April 6, 2012

Parent Caregiver

Stress and Growth over Time: Caregiving and Bereaved Parents of Children With Life-Limiting Illnesses

Dr Susan Cadell, MSW, PhD (PI)

Caring for a child with a life-limiting illness is stressful, and the death of a child due to such an illness can be traumatic. The negative aspects of caregiving are well documented in the literature. However, it has also been suggested that in the face of such adversity, parents can experience personal growth and positive change. Little is known about positive outcomes of caregiving, particularly for parents caring for seriously ill children.

In our previous study, Caregiving Parents of Children with Life-Limiting Illnesses, we developed and tested a model that helped us understand the factors that contribute to personal growth and stress in caregivers of these children; the purpose of this step is to further develop this model. This extended study allows us to learn more from the parents caring for very sick children as they share their changing experiences over time and also from a second group of parents: those who are bereaved. Thus, we are investigating the differences in the stress, personal resources, and growth between both parent caregivers and bereaved parents. This is a unique opportunity to study the positive and negative aspects of caregiving and bereavement over time.

Pathways leading to positive outcomes are being identified and will then be used to optimize the emotional, social, and spiritual care available to patients and families receiving pediatric palliative services, including bereavement care.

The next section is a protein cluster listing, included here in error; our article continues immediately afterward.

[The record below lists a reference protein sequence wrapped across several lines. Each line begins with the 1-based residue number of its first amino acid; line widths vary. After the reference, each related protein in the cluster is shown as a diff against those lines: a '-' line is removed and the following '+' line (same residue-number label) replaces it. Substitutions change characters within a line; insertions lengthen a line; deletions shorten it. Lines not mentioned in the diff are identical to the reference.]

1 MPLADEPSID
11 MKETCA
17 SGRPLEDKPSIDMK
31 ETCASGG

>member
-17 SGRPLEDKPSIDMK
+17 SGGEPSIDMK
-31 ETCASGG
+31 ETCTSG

The Study:
The primary aim of this research is to address the following question: “What are the factors that allow parent caregivers to survive and even grow in the face of the stressful circumstances of caring for a child with a life-limiting illness?”

This research is comprised of two phases:

Phase One uses 8 short scales to study demographics, personal resources, spirituality, stress and growth and is being sent to the participant twice, one year apart. A stamped return envelope is provided along with an information sheet that explains the study in detail.

Phase Two consists of in-depth interviews, conducted with a select number of Phase One participants. There is no obligation to participate in the interview phase and parents are able to opt out of the study at anytime without consequence. It takes approximately 1 to 1.5 hour(s) for parents to fill out the questionnaires and approximately 1.5 to 2 hour(s) to complete the interview.

Mothers, fathers, and other caregivers (e.g. grandparents, guardians) of a child who is living with or has died from a life-limiting illness were invited to participate. All parents and other caregivers were eligible to participate regardless of the length of time they had been caregiving and at any stage after the child’s death, so long as the child was under the age of 18. More than one parent caregiver per family could participate in the study and both mothers and fathers were strongly encouraged to share their experiences.

Research Highlights:

  • Caregiving for a child with an illness can be highly stressful and traumatic and negative outcomes of such experiences have been well documented.
  • Growth does occur in our parents who are caring for a child with a life-limiting illness.
  • Our research suggest that:
    • Personal resources such as meaning, optimism, and self-esteem are correlated with growth.
    • Parent caregivers who report more spirituality demonstrate more personal growth.
    • Parent caregivers who report higher levels of stress measured by burden and depression demonstrate more personal growth.
    • The high response rate and successful recruitment, as well as the request for participation by bereaved families show that there is a strong willingness of families in pediatric palliative care to participate in research.

    View Summary Report


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